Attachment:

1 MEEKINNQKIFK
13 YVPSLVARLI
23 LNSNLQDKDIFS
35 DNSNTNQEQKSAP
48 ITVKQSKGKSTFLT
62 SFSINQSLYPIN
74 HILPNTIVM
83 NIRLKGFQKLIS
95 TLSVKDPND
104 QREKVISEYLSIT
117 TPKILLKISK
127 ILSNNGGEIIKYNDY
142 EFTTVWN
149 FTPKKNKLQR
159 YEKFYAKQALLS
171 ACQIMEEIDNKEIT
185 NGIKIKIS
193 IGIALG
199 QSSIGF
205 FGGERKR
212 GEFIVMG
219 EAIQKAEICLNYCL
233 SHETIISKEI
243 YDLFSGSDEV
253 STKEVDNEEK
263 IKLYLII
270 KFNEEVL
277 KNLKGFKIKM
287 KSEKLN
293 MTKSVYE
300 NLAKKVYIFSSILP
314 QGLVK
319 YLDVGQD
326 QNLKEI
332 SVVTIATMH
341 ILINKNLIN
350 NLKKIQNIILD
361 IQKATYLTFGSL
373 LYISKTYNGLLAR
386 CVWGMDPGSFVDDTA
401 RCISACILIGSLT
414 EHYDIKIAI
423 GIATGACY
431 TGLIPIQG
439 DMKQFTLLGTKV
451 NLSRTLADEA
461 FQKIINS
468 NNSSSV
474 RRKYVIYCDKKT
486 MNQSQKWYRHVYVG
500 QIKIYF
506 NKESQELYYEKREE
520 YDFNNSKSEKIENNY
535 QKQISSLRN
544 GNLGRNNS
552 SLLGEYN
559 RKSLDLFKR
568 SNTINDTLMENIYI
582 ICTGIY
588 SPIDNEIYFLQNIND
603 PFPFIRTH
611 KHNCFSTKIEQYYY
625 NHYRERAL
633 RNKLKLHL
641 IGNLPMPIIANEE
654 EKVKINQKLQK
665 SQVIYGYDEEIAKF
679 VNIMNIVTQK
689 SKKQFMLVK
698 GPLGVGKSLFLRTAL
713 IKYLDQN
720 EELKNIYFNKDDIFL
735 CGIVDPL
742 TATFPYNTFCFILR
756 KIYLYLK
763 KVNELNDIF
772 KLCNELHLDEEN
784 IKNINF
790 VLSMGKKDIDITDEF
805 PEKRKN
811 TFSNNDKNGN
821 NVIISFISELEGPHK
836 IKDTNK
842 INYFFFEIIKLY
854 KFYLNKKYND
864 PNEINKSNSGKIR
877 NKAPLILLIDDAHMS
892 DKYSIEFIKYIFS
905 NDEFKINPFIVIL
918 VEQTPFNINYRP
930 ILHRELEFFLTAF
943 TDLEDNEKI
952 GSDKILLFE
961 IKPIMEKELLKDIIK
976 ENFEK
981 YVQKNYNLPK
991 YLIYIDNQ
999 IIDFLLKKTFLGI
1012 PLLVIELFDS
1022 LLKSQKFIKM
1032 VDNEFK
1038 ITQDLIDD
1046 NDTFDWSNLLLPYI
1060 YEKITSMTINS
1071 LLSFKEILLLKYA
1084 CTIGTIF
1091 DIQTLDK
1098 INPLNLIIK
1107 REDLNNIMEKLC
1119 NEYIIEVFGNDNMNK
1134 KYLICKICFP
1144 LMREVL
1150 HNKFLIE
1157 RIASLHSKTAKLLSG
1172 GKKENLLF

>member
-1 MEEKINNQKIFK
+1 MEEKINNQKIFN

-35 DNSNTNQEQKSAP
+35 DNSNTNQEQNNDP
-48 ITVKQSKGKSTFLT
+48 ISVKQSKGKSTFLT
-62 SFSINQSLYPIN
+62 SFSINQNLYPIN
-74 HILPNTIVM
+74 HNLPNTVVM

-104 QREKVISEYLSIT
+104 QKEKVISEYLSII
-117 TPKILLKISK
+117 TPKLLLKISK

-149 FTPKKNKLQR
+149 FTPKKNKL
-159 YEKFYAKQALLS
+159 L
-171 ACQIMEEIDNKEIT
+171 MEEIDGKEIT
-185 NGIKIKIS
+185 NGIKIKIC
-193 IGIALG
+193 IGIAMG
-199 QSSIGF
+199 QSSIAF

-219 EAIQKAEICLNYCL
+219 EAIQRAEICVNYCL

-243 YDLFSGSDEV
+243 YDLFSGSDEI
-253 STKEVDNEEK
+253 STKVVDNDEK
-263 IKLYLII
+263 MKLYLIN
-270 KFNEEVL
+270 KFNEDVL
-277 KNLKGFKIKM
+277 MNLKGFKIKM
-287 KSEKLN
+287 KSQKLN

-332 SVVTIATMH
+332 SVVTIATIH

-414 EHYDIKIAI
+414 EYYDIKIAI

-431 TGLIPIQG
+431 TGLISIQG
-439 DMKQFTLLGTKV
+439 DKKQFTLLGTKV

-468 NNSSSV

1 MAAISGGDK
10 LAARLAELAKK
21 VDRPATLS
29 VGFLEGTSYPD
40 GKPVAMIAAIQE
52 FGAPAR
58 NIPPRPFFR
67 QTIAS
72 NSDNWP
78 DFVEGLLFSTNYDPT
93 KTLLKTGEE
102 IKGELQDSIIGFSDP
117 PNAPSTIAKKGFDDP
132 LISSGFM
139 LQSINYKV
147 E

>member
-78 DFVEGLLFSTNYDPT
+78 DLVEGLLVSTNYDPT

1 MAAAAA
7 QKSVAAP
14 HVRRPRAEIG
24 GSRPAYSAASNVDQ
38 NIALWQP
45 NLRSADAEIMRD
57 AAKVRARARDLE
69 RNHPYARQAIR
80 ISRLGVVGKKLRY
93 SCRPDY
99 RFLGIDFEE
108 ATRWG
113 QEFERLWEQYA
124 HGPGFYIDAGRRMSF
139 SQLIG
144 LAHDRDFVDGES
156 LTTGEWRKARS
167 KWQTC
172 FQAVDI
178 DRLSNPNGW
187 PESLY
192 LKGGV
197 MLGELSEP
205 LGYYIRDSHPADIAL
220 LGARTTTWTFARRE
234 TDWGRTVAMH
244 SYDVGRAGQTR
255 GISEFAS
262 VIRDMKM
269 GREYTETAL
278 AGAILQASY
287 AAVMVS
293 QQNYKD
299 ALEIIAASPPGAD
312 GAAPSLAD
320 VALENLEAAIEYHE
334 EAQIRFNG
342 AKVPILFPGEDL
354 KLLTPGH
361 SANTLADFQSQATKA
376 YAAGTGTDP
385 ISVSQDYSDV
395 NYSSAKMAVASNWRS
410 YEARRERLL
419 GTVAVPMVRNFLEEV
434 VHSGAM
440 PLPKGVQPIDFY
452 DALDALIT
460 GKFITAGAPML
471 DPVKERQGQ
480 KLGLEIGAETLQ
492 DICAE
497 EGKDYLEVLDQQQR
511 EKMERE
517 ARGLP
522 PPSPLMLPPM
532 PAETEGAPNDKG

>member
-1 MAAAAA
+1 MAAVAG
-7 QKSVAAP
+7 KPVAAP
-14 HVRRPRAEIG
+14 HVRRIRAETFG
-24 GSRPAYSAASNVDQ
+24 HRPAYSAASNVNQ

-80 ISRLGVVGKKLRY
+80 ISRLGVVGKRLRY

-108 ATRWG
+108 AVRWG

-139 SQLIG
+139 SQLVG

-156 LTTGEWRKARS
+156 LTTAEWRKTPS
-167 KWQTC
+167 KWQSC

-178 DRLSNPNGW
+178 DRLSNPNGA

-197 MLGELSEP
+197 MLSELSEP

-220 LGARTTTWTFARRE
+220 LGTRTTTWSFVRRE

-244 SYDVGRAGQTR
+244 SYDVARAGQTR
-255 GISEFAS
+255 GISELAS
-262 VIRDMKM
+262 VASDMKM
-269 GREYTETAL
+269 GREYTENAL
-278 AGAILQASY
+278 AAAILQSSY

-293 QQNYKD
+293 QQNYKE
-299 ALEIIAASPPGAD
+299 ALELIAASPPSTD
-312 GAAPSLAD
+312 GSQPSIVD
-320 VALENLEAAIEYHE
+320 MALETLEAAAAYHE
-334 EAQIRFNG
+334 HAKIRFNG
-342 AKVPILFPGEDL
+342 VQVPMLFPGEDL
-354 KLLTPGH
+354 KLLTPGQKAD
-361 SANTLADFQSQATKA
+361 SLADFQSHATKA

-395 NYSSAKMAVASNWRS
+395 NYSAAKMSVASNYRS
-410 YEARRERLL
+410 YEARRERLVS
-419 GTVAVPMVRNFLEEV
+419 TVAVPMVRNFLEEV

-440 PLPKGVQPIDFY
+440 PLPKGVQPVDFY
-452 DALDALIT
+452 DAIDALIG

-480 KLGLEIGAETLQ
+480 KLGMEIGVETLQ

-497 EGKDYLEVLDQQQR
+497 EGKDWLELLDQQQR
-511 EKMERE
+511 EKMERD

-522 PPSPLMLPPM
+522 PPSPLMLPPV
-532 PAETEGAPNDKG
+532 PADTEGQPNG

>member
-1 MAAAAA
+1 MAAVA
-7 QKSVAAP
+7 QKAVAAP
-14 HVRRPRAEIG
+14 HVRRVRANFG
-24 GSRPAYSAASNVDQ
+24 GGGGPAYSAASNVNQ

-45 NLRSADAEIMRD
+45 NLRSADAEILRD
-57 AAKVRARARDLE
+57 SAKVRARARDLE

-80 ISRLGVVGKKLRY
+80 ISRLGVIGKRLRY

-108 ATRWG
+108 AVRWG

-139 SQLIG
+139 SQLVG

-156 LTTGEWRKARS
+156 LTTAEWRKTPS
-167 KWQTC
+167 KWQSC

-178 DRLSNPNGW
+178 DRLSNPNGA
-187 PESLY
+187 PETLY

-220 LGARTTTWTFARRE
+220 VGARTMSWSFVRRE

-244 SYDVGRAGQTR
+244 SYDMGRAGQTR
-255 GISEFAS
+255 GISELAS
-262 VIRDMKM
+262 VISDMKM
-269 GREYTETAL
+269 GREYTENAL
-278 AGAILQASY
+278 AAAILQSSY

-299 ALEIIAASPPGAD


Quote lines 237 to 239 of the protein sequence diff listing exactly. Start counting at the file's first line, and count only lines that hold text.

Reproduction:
497 EGKDYLEVLDQQQR
511 EKMERE
517 ARGLP